Friday, October 30, 2015

October 2015 1HaskellADay Problems and Solutions

October 2015

  • October 29th, 2015: This is a perfect introduction to today's #haskell problem: dynamic predictions because cats. And today's #haskell problem has the added benefit of containing the longest epic mid-type-declaration-comment of epic epicness. Epically. ... but what you didn't see for today's #haskell problem is the preparation #fallingasleepoverthekeyboard #again And the 'S' in the anSwer is not for 'S'tatistician, but for geophf waiting for a 'S'uper heroine to give the anSwer
  • October 28th, 2015: Today's #haskell problem, we DEFINE WHAT 'AVERAGE' IS! Nope. But we do take on predictive analytics! So there's that. And here's the predictions-distributions. One day we'll even do ROC-analysis. Or not.
  • October 27th, 2015: For today's #haskell problem we say "HEY! YOU! GET YOU SOME RANDOM, YO!" and then define a random number generator A (random) solution (not really) to yesterday's random (really) #haskell problem
  • October 26th, 2015: Well, bleh! It only took all day to compose, but here's today's #haskell problem! "Learning Haskell!" Okay, that (randomly) hurt! -- one possible solution to this problem is posted at
  • October 23rd, 2015: Today's #haskell problem is thanks to Jim Webber's keynote at @GraphConnect is about triadic closure
  • October 22nd, 2015: Today's #haskell problem is thanks to Jim Webber's keynoteat the @neo4j @GraphConnect: WWI Alliances  WWI-Alliances … and as a @neo4j-graph 
  • October 16th, 2015: Today's #haskell problem asks you to create MAJYCK! with LENSES over MATRICES using SCIENCE! (lens = magic ICYMI)
  • October 15th, 2015: Today's #haskell problem is a real (silly) problem: 'efficientize' row and col definitions for Data.Matrix Zippidy Doo-Dah! Zippidy day! My, oh, my we've 'efficientized' Matrix RowCol (that scans. Kinda)
  • October 14th, 2015: For today's #haskell problem we look at multiplying matrices, because SCIENCE! Today criss-cross is gonna JUMP-JUMP! ... and sauce the apples (What this has to do with matrix-multiplication, I do not know)
  • October 13th, 2015: A rose by any other name would smell as sweet. A matrix-transpose by any other name is still today's #haskell problem Today we transpose matrices ... LIKE A GANGSTA!
  • October 12th, 2015: We go from eh-matrices to ÜBERMATRICES for today's #haskell problem And we übered those matrices at
  • October 8th, 2015: We haven't touched Data.Matrix in a while, and it didn't age well. Let's fix this for today's #haskell problem Matrices, REBORN! (or at least, prenatal, but we'll get there)
  • October 7th, 2015: So, after all that work making DList Foldable/Traversable/Monadible (eh?) TODAY's #haskell problem relaxes MultiMap That MultiMap is now hella-relaxed, yo!
  • October 6th, 2015: So YESTERDAY we looked at Foldable. @argumatronic said "Step it up: do Traversable!" So for TODAY'S #haskell problem So we WuTang Traversible CLANNEDthat solution!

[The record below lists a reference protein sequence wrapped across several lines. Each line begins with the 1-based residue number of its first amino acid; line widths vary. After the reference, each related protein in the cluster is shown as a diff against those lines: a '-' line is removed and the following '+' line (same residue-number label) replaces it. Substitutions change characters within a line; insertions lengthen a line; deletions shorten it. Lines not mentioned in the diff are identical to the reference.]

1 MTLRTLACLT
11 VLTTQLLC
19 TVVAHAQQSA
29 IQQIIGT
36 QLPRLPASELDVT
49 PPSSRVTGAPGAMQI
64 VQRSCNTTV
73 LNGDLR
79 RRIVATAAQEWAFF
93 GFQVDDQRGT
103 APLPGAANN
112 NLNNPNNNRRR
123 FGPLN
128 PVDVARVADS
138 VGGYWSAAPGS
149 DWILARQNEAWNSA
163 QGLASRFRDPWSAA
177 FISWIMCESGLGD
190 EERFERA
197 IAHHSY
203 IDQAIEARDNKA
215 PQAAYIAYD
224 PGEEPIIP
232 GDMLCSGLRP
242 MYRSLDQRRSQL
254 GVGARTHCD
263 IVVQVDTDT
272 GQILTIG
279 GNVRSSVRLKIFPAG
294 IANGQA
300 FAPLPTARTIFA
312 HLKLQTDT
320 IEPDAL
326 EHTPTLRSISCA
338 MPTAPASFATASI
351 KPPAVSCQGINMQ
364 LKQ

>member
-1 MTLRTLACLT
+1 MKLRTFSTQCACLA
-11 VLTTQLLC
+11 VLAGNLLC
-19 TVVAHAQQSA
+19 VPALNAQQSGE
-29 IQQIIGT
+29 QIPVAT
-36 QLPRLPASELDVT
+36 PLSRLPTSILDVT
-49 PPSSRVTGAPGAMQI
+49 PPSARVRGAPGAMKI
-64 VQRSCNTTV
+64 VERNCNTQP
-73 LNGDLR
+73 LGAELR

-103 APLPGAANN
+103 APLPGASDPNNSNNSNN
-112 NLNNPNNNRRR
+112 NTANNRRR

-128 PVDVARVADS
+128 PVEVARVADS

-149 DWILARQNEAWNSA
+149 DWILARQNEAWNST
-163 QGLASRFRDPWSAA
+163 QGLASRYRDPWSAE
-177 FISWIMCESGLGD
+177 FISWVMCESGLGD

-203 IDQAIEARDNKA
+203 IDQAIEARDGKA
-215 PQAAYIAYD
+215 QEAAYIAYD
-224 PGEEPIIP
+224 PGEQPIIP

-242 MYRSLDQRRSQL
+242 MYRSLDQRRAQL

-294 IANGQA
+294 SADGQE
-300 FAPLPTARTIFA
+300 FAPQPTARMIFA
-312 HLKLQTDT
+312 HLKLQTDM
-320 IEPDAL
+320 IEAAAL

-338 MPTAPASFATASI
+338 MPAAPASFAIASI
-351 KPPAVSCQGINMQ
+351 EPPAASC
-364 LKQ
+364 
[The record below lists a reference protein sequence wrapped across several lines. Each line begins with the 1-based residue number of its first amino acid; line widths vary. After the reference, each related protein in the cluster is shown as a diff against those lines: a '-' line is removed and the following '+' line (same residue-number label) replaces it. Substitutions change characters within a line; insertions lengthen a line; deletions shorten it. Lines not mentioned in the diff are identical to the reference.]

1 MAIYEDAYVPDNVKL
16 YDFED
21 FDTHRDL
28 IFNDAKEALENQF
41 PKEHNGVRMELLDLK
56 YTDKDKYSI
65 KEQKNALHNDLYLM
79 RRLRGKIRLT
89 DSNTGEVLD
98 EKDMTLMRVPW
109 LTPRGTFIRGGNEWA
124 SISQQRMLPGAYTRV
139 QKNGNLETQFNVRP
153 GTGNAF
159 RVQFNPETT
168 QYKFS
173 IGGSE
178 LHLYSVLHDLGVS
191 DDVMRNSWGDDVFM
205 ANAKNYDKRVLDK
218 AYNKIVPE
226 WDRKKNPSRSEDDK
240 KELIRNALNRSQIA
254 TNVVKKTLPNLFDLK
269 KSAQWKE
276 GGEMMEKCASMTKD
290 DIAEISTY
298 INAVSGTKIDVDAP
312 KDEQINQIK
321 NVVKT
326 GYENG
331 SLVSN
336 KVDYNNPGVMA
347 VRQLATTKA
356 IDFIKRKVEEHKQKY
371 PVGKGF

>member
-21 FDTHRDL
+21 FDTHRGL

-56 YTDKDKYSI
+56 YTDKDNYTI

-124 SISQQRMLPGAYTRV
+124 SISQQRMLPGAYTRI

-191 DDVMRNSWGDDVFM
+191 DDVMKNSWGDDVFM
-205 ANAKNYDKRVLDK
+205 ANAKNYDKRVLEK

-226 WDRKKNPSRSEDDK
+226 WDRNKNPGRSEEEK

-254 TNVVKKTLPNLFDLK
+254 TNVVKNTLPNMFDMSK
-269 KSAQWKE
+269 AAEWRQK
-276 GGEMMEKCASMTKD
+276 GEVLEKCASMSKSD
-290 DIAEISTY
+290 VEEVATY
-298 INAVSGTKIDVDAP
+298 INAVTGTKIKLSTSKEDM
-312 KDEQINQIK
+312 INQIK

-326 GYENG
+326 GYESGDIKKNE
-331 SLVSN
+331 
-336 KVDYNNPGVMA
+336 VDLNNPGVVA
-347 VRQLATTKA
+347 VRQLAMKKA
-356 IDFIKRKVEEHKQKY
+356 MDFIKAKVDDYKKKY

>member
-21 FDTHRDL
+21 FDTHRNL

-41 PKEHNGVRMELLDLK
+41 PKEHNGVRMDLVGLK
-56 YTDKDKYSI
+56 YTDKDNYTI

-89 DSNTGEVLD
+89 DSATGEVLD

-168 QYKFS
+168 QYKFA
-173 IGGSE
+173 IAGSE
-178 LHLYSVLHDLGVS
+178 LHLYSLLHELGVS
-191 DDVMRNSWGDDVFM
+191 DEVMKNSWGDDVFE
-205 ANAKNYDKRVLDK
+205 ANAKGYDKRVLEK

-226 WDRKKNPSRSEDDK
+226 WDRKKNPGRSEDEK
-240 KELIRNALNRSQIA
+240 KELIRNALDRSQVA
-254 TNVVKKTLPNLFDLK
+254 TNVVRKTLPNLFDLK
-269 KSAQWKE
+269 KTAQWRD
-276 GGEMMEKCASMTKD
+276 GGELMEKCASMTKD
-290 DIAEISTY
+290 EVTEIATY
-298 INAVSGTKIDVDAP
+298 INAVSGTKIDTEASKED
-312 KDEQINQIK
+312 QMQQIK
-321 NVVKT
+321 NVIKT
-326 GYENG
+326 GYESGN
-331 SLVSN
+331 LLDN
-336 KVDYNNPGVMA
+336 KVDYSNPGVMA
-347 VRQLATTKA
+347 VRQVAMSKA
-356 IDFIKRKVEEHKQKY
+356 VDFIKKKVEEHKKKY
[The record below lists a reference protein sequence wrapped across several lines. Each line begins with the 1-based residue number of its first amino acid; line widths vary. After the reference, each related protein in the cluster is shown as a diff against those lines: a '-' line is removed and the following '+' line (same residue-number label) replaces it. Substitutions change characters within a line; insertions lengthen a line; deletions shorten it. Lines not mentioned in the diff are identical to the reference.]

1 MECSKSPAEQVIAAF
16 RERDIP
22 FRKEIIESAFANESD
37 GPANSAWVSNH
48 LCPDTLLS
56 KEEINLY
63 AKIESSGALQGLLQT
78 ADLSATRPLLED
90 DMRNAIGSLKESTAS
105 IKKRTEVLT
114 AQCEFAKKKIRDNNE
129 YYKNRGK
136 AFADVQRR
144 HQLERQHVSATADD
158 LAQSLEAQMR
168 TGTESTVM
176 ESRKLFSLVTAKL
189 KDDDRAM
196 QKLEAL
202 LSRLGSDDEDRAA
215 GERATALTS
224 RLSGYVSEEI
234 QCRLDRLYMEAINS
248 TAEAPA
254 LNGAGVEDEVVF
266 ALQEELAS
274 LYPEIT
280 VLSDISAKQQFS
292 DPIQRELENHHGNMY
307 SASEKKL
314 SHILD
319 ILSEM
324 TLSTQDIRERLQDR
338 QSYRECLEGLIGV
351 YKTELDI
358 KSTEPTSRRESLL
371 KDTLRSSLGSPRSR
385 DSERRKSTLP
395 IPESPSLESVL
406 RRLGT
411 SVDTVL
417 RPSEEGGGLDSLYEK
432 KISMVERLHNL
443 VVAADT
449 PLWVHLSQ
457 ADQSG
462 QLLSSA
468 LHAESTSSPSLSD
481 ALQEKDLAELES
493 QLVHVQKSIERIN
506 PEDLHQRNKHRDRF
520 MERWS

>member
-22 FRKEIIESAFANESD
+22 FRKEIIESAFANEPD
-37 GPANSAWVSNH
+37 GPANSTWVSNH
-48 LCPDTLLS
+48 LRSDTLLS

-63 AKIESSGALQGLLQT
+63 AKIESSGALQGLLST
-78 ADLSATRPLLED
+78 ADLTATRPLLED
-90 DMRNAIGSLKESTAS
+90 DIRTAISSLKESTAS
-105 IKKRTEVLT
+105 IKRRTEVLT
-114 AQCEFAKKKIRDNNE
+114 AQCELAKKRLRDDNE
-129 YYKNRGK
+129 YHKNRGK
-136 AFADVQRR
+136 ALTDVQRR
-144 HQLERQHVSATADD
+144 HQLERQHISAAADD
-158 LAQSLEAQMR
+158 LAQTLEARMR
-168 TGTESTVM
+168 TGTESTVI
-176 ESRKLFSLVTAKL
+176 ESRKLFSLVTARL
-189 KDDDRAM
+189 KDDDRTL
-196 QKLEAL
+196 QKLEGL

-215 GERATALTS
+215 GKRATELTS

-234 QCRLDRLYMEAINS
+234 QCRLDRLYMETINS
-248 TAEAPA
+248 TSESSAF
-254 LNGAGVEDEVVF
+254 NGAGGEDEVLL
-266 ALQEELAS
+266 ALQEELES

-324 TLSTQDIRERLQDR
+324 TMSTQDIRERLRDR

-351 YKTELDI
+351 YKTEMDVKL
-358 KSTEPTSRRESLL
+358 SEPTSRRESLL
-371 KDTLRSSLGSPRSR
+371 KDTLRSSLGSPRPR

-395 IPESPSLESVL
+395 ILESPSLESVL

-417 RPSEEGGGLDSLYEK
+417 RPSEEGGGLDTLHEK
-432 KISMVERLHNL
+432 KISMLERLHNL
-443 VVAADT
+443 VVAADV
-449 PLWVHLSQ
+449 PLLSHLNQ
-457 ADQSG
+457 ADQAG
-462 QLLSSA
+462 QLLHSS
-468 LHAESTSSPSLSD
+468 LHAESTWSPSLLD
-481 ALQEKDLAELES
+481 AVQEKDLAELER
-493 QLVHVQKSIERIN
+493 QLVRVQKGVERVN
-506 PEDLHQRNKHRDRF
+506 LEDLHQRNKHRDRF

• October 5th, 2015: For today's #haskell problem we go from Monadical to Foldable, thanks to @argumatronic Wait. Is 'monadical' a word? DList. Foldable instance. Done.
  • October 2nd, 2015: For today's #haskell problem we make multimaps fast with difference lists ... OR. DO. WE! And today we find out HOW FAST MULTIMAPS ARE WITH DLISTS! (in all caps, no less)
  • October 1st, 2015: Yesterday we made Difference Lists Applicative, for today's #haskell problem we make them monadic So, difference lists are monadic now ... so there's that ...

Wednesday, October 21, 2015

GraphConnect Lightning Talk: Project Planning Troubles? Graph Theory to the Rescue!

Project in Trouble?
Doug Auclair
for NCI, inc.
Washington, D.C.

The 4-slide Presentation
  • Okay, what're we talkin' 'bout here?
  • So, borin', amirite?
  • The State of Graphs (at NCI)
  • I can haz Linkies, plz

The Project/The Plan
  • US Gov't project: Spreadsheet management
  • The 'need': Okay, they don't know what they need
  • The 'what they don't want': excitement
  • What they got: DIS!

  • Project successes/progress:
    • Gov't client: One delivery, on approved software list
    • Commercial client: Our first, PoC-stage
    • What we need, yo!


(What they had...)
(eww, spreadsheets, blah-bla-blah)

(but under the covers)
(oooh! graphs!)

(sigh, more spreadsheets)
(WITH the answers they needed, s'il vous plaît)

(sigh, spreadsheets)
(but showing data in ways they couldn't see before)

Unclustered, but colorized-by-algorithm data

... to this
Clustered data, represented colored-by-datum, and expandable-on-demand nodes

Wednesday, October 14, 2015

September 2015 1HaskellADay 1Liners

  • September 18th, 2015:
    Okay so we know the tuple2list function doesn't exist generally, but ...
    t2l :: (a,a) -> [a]
    define t2l points-free
    • JP @japesinator uncurry ((. pure) . (:))
    • 熊井さん @lotz84_ reverse . uncurry ((flip (:)) . (:[]))
    • bazzargh @bazzargh ap[fst,snd].(:[])
  • September 17th, 2015:
    (bifunctor crowd is rubbing their hands here...)
    you have x,y :: [(a, b)]
    you need p,q :: [b]
    define fi such that fi (x,y) ~> (p,q)
    • obadz @obadzz fi = bimap f f where f = map snd ?
      • [revised:] fi = join bimap f where f = map snd
  • September 17th, 2015:
    dist :: (Num a, Floating a) => [a] -> [a] -> a
    dist is the sqrt of the sum of the squared-diffs
    define the curried fn: dist vs
  • September 11th, 2015: You have this: doubleplus = join (***) (+) define f point-free: f :: Num a => (a, a) -> (a, a) -> (a, a) f (a,b) (c, d) = (a+c, b+d)
    • obadz @obadzz (<<*>>) . (<<*>>) ((+), (+))
    • Greg Manning @ghyu f = uncurry bimap . doubleplus
  • September 8th, 2015: Given f :: a -> b -> c define g :: [(a, [b])] -> [c] points-free
    • Freddy Román @frcepeda g = concatMap (uncurry (map . f))
    • Gautier DI FOLCO @gautier_difolco